EU considers taxing bank profits and wages to recoup bailouts
A tax on bank profits and wages could raise as much as €25bn for the European Union and is "worth exploring," the European Commission said.
The so-called financial-activities tax could counter economic “distortions due to the VAT exemption” of banks and help contribute to public budgets, the Brussels-based commission said today.
The commission is considering it as an alternative to a proposed tax on financial transactions.
German Chancellor Angela Merkel has called for a tax on banks’ financial transactions to repair holes in government budgets caused when they had to prop up lenders during the financial crisis that followed the 2008 collapse of Lehman Brothers.
European governments approved $5 trillion in bank bailouts and loan guarantees during the crisis, according to EU data.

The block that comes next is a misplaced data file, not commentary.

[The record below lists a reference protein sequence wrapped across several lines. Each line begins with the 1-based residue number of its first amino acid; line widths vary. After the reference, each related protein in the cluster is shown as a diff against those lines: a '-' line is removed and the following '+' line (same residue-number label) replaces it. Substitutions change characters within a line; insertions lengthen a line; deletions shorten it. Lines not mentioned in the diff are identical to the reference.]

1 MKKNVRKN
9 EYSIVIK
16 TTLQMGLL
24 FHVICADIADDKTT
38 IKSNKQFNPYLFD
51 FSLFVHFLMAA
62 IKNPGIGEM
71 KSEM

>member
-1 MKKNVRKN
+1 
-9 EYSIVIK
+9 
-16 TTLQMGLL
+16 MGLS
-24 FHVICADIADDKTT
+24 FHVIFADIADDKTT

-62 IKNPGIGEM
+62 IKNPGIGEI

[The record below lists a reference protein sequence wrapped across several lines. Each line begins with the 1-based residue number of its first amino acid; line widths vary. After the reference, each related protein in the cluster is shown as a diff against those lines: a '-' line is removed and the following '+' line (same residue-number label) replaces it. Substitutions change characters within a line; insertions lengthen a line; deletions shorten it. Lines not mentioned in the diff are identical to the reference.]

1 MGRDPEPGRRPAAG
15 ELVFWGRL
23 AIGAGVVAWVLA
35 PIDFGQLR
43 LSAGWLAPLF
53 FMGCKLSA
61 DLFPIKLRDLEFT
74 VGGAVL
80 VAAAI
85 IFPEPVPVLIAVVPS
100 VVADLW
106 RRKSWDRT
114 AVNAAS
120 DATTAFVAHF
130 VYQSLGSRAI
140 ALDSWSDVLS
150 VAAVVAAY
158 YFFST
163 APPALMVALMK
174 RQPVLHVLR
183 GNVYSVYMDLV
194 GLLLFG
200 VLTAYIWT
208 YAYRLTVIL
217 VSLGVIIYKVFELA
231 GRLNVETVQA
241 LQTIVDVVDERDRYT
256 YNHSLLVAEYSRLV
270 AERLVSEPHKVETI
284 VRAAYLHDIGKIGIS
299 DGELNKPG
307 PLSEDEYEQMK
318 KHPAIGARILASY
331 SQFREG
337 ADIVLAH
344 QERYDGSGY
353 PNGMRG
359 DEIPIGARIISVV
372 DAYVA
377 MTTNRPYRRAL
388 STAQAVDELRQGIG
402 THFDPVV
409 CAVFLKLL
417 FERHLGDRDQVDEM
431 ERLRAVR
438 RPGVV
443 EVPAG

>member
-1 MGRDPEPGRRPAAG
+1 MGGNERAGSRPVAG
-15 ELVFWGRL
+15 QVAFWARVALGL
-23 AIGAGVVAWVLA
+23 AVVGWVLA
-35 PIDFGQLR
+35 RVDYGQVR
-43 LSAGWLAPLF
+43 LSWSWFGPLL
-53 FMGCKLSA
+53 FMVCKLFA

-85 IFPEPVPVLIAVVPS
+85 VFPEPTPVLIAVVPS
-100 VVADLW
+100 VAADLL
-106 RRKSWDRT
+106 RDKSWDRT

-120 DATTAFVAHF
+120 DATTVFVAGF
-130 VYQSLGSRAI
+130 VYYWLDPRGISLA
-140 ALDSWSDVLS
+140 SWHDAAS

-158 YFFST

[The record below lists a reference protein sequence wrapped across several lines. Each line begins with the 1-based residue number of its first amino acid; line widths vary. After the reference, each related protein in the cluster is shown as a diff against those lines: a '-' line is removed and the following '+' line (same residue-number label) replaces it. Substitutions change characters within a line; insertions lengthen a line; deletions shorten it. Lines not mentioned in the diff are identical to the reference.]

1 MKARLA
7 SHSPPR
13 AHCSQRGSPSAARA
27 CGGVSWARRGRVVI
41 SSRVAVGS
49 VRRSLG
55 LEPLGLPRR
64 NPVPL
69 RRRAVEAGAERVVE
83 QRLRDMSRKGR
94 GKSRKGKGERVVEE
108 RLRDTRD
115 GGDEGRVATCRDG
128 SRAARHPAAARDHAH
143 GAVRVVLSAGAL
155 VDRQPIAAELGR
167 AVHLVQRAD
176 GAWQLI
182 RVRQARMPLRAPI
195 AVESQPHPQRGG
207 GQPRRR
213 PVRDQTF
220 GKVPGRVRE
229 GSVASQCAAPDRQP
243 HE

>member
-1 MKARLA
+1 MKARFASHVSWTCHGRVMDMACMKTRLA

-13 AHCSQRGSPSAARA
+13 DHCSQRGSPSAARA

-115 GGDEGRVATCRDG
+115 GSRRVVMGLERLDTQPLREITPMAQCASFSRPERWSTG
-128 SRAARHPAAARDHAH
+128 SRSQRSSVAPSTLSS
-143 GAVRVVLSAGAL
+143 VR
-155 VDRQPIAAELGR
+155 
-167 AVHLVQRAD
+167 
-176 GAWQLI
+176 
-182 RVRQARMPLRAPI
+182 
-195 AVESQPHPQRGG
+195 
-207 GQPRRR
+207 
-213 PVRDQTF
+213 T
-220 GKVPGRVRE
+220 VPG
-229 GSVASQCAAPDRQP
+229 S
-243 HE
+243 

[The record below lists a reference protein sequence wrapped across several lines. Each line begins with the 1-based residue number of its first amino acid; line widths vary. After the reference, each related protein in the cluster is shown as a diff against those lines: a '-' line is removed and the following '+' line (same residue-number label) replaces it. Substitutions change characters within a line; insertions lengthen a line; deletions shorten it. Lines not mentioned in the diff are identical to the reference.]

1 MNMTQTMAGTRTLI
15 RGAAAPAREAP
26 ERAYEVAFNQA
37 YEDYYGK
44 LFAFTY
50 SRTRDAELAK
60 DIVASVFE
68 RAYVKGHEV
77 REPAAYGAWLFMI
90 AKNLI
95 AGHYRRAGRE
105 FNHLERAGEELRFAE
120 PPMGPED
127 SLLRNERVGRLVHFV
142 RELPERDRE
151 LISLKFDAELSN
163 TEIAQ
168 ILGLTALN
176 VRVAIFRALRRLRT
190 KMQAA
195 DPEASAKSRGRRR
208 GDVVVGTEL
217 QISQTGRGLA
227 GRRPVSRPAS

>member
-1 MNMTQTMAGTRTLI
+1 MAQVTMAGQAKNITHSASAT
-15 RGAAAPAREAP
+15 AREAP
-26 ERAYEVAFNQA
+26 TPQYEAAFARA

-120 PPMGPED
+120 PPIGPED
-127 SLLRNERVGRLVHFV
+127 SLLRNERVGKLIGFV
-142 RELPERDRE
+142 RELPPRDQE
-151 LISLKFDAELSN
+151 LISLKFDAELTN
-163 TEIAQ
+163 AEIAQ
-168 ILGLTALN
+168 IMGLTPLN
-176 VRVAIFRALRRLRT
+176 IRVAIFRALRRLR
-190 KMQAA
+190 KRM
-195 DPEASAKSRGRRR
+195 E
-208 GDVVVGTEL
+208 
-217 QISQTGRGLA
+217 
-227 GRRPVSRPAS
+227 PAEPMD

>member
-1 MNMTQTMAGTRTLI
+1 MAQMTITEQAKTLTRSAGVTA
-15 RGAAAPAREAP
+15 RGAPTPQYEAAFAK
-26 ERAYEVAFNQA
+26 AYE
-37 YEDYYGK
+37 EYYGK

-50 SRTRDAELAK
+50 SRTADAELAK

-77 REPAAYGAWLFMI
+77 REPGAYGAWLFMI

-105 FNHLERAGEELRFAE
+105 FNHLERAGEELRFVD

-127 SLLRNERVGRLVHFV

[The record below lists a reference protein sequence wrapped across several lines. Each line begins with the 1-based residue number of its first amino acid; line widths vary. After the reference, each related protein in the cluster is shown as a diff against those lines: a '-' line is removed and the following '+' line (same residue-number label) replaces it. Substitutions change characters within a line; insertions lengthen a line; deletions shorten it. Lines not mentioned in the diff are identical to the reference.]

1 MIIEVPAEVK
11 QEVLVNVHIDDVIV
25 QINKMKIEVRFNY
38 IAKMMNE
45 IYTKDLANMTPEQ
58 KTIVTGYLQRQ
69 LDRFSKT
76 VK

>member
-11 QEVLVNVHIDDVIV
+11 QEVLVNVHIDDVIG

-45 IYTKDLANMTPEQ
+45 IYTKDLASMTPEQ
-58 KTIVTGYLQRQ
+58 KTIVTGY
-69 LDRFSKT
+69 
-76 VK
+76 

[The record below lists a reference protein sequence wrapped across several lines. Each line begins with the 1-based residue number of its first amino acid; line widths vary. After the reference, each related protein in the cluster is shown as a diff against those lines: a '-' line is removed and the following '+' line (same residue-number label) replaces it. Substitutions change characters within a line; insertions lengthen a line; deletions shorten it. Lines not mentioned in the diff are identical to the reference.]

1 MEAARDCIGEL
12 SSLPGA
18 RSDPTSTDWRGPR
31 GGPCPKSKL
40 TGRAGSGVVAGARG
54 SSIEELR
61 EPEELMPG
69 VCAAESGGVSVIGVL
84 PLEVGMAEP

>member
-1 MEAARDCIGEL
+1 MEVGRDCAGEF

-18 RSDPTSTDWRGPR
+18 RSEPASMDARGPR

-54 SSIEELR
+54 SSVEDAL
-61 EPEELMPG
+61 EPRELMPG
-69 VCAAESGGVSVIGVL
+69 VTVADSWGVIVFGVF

A transaction tax “appears less suitable for unilateral introduction at EU-level since the risks of relocation are high and would undermine the ability to generate revenue,” the commission said. “There is greater potential for a financial- activities tax at EU level.”
The commission is also drawing up plans for a series of bank levies to fund national agencies that would wind down crisis-hit firms, without the need to bail out the entire financial system.
Bank taxes should account for “new standards on capital requirements,” European Central Bank President Jean-Claude Trichet said at a press conference in Brussels last week, while a financial-transaction tax would “present a number of disadvantages in terms of its implementation.”